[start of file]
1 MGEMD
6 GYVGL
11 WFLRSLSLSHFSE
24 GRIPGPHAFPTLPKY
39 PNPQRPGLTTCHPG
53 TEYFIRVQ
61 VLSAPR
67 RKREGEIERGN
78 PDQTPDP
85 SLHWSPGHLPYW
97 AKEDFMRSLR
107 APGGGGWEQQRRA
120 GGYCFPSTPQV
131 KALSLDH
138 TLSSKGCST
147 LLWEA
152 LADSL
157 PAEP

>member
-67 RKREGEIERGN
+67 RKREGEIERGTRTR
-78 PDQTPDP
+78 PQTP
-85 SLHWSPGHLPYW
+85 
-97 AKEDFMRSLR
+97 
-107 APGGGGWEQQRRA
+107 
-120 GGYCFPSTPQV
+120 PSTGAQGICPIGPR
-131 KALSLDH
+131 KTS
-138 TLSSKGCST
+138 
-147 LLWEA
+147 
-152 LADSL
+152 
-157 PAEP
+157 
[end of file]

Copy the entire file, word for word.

1 MGEMD
6 GYVGL
11 WFLRSLSLSHFSE
24 GRIPGPHAFPTLPKY
39 PNPQRPGLTTCHPG
53 TEYFIRVQ
61 VLSAPR
67 RKREGEIERGN
78 PDQTPDP
85 SLHWSPGHLPYW
97 AKEDFMRSLR
107 APGGGGWEQQRRA
120 GGYCFPSTPQV
131 KALSLDH
138 TLSSKGCST
147 LLWEA
152 LADSL
157 PAEP

>member
-67 RKREGEIERGN
+67 RKREGEIERGTRTR
-78 PDQTPDP
+78 PQTP
-85 SLHWSPGHLPYW
+85 
-97 AKEDFMRSLR
+97 
-107 APGGGGWEQQRRA
+107 
-120 GGYCFPSTPQV
+120 PSTGAQGICPIGPR
-131 KALSLDH
+131 KTS
-138 TLSSKGCST
+138 
-147 LLWEA
+147 
-152 LADSL
+152 
-157 PAEP
+157 